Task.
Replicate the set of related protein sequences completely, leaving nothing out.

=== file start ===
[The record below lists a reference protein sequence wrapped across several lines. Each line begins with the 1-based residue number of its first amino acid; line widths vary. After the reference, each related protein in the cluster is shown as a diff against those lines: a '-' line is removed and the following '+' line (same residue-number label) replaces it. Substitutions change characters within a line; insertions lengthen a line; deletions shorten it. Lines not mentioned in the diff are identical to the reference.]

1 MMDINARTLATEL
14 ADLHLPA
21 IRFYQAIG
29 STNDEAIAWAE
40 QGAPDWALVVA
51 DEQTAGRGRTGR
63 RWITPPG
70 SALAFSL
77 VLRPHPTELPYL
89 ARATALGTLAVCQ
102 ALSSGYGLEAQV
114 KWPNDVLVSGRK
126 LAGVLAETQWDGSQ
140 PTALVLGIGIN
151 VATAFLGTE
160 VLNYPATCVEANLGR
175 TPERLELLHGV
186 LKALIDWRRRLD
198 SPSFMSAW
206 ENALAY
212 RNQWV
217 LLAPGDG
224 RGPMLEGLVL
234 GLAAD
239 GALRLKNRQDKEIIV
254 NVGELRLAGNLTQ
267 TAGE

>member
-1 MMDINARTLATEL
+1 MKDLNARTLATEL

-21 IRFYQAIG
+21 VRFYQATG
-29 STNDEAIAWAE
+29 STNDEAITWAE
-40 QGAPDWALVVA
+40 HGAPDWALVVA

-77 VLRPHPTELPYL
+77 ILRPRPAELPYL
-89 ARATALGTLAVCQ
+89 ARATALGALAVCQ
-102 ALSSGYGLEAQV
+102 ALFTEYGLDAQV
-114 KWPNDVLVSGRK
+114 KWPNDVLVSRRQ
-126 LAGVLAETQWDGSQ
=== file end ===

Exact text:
[The record below lists a reference protein sequence wrapped across several lines. Each line begins with the 1-based residue number of its first amino acid; line widths vary. After the reference, each related protein in the cluster is shown as a diff against those lines: a '-' line is removed and the following '+' line (same residue-number label) replaces it. Substitutions change characters within a line; insertions lengthen a line; deletions shorten it. Lines not mentioned in the diff are identical to the reference.]

1 MMDINARTLATEL
14 ADLHLPA
21 IRFYQAIG
29 STNDEAIAWAE
40 QGAPDWALVVA
51 DEQTAGRGRTGR
63 RWITPPG
70 SALAFSL
77 VLRPHPTELPYL
89 ARATALGTLAVCQ
102 ALSSGYGLEAQV
114 KWPNDVLVSGRK
126 LAGVLAETQWDGSQ
140 PTALVLGIGIN
151 VATAFLGTE
160 VLNYPATCVEANLGR
175 TPERLELLHGV
186 LKALIDWRRRLD
198 SPSFMSAW
206 ENALAY
212 RNQWV
217 LLAPGDG
224 RGPMLEGLVL
234 GLAAD
239 GALRLKNRQDKEIIV
254 NVGELRLAGNLTQ
267 TAGE

>member
-1 MMDINARTLATEL
+1 MKDLNARTLATEL

-21 IRFYQAIG
+21 VRFYQATG
-29 STNDEAIAWAE
+29 STNDEAITWAE
-40 QGAPDWALVVA
+40 HGAPDWALVVA

-77 VLRPHPTELPYL
+77 ILRPRPAELPYL
-89 ARATALGTLAVCQ
+89 ARATALGALAVCQ
-102 ALSSGYGLEAQV
+102 ALFTEYGLDAQV
-114 KWPNDVLVSGRK
+114 KWPNDVLVSRRQ
-126 LAGVLAETQWDGSQ